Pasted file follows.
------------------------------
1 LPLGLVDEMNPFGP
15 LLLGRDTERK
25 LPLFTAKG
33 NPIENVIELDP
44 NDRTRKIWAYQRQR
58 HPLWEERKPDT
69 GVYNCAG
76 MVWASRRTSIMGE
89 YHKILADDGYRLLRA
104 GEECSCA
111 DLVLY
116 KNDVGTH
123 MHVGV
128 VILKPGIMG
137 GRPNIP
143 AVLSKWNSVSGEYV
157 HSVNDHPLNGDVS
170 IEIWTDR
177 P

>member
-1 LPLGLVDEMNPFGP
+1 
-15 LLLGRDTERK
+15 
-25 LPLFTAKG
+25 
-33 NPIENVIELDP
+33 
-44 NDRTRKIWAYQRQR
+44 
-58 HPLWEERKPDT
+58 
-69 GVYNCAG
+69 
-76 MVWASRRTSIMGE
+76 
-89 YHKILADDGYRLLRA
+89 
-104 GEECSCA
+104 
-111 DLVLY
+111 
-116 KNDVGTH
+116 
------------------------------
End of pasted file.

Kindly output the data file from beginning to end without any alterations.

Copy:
1 LPLGLVDEMNPFGP
15 LLLGRDTERK
25 LPLFTAKG
33 NPIENVIELDP
44 NDRTRKIWAYQRQR
58 HPLWEERKPDT
69 GVYNCAG
76 MVWASRRTSIMGE
89 YHKILADDGYRLLRA
104 GEECSCA
111 DLVLY
116 KNDVGTH
123 MHVGV
128 VILKPGIMG
137 GRPNIP
143 AVLSKWNSVSGEYV
157 HSVNDHPLNGDVS
170 IEIWTDR
177 P

>member
-1 LPLGLVDEMNPFGP
+1 
-15 LLLGRDTERK
+15 
-25 LPLFTAKG
+25 
-33 NPIENVIELDP
+33 
-44 NDRTRKIWAYQRQR
+44 
-58 HPLWEERKPDT
+58 
-69 GVYNCAG
+69 
-76 MVWASRRTSIMGE
+76 
-89 YHKILADDGYRLLRA
+89 
-104 GEECSCA
+104 
-111 DLVLY
+111 
-116 KNDVGTH
+116 